Serial.flush() hangs on 2Mbps Baud Rates

With a high baud rate (2Mbps), Serial.flush() hangs after a very short time. I might get a 100 or so lines from the script below before it hangs. How long it takes to hang varies from time to time.

void setup(){
  Serial.begin(2000000);
}

void loop(){
  Serial.println("a");
  Serial.flush();
}

I suspect the race condition that matthijskooijman mentioned here is occurring at this baud rate. I do not seem to have this issue at say 1Mbps. Is there any fix that could be used to prevent this race condition? I realize the issue on Github is a few years old but I assume it still applies. My setup is Arduino IDE 1.8.4, Uno R3, and Windows 10 with Putty

I can reproduce the problem with an Arduino Uno 3.

The problem disappears if flush is removed.

There is at least on other problem...

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Adding a blink is interesting…

void setup( void )
{
//  Serial.begin(250000);
  Serial.begin(2000000);
  DDRB |= (1 << PINB5);
}

typedef uint8_t millis_t;
static millis_t mark;
const millis_t rate = 125;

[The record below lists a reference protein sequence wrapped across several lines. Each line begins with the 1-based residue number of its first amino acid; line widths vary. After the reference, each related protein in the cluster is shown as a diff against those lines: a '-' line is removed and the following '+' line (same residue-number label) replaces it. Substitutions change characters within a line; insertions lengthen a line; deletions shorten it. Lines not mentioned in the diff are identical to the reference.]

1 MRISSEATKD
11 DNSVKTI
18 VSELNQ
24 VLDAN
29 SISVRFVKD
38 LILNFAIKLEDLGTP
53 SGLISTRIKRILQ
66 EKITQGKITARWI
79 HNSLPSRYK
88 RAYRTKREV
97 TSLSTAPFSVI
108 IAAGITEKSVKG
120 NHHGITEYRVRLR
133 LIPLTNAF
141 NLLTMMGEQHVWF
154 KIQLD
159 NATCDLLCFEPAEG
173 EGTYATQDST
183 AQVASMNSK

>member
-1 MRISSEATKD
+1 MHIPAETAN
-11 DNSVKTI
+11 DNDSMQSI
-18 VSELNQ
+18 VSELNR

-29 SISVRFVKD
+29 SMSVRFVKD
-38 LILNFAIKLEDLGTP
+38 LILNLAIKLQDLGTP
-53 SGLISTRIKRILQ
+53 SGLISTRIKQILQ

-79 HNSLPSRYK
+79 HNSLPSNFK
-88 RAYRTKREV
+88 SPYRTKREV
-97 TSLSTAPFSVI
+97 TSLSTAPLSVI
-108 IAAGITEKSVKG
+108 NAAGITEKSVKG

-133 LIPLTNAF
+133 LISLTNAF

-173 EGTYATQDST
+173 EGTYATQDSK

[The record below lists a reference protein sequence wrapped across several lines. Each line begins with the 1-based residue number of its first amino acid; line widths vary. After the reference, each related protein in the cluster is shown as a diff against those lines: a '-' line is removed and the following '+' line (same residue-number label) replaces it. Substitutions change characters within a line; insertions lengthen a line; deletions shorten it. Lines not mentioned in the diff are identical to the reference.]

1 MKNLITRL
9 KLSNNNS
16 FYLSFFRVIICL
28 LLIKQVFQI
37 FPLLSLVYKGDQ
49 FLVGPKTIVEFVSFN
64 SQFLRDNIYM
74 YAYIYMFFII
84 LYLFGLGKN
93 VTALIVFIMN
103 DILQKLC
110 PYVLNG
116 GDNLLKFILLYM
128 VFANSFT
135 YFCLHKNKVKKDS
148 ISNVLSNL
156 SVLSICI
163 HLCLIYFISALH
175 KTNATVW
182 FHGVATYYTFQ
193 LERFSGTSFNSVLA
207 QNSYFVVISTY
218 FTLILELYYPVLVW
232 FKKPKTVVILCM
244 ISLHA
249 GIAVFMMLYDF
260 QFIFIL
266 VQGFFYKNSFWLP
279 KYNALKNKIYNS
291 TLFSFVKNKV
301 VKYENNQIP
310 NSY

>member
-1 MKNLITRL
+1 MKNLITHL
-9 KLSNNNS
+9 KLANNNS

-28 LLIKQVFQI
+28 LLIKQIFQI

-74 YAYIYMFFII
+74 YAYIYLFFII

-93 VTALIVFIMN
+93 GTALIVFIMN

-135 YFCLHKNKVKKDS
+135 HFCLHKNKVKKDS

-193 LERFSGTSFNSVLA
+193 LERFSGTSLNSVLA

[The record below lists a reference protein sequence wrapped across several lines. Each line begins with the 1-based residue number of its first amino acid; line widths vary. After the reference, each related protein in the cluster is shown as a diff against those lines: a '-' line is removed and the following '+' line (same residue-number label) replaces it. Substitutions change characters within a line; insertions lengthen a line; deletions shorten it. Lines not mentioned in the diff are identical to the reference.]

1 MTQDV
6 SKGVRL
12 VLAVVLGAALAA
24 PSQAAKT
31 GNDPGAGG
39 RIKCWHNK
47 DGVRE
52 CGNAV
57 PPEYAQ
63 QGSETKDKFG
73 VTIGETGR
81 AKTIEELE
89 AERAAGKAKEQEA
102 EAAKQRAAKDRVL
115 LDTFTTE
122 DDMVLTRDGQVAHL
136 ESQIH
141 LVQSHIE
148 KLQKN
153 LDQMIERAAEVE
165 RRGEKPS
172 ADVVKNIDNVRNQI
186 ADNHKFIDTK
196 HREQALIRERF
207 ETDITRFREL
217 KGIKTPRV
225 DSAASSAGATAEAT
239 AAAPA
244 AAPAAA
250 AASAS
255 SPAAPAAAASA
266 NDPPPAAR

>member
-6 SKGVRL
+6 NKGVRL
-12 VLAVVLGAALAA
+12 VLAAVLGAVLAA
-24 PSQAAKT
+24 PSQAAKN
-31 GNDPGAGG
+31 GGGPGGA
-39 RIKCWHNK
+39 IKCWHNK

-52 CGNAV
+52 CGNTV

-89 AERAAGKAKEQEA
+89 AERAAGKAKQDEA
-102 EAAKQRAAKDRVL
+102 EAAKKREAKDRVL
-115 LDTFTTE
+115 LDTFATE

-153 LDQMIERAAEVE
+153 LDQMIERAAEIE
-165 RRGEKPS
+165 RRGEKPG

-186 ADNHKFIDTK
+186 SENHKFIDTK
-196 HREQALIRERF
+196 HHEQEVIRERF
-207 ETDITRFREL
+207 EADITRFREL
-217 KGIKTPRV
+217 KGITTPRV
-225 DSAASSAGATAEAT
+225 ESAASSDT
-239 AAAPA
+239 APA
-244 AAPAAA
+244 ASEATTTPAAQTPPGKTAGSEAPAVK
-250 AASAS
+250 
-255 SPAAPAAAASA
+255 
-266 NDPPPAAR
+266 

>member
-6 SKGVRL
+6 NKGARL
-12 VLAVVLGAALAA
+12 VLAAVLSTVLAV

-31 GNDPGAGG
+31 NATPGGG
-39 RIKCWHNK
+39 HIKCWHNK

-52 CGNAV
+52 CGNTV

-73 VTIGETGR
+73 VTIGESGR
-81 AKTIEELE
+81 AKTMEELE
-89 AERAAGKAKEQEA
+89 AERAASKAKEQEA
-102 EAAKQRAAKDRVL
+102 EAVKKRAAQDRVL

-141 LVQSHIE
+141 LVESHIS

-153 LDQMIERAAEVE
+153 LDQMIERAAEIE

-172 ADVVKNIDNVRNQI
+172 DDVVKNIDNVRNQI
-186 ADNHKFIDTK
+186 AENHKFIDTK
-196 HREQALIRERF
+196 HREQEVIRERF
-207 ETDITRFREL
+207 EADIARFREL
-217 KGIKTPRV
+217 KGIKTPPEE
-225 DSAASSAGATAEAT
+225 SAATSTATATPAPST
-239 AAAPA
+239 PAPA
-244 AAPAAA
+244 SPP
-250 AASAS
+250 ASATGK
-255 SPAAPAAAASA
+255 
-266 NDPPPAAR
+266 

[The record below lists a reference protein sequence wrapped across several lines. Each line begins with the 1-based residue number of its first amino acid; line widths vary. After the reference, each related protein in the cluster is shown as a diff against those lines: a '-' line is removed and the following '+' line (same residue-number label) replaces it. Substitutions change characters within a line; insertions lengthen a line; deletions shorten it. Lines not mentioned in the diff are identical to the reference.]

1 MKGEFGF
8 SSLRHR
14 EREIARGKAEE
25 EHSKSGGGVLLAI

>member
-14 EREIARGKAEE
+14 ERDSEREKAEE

void loop( void )
{
  Serial.println("a");
  Serial.flush();

/**/  
  if ( (millis_t)((millis_t)millis() - mark) >= rate )
  {
    PINB = (1 << PINB5);
    mark += rate;
  }
/**/
}

With flush the blink never occurs.

Yes, without flush() the output occasional skips bytes. My best guess to what is happening without flush() is the Serial buffer is being written over before it has had time to send the data out. That is why I was trying to implement flush(). To my understanding, flush() waits for the Serial buffer to finish sending everything out before it will continue. That really is my end goal. If that can be accomplished some other way, I would be up for hearing that solution. I just figured I would post this possible bug to get some other/better eyes on it.

wlong007:
Yes, without flush() the output occasional skips bytes.

Are you basing that on what arrives inside PuTTY?